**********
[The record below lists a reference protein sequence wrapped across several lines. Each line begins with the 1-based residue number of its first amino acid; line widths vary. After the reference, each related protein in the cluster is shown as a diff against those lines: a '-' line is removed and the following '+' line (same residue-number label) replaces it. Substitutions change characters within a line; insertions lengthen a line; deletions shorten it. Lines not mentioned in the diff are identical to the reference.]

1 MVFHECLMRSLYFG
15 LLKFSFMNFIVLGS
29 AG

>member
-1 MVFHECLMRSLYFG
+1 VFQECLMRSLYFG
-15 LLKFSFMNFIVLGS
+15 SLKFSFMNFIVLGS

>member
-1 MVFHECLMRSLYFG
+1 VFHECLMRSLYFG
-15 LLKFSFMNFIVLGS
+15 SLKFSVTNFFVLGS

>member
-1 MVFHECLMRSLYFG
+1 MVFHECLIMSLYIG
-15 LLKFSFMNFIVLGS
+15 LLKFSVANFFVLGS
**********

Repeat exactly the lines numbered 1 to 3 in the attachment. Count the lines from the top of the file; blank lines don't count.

[The record below lists a reference protein sequence wrapped across several lines. Each line begins with the 1-based residue number of its first amino acid; line widths vary. After the reference, each related protein in the cluster is shown as a diff against those lines: a '-' line is removed and the following '+' line (same residue-number label) replaces it. Substitutions change characters within a line; insertions lengthen a line; deletions shorten it. Lines not mentioned in the diff are identical to the reference.]

1 MVFHECLMRSLYFG
15 LLKFSFMNFIVLGS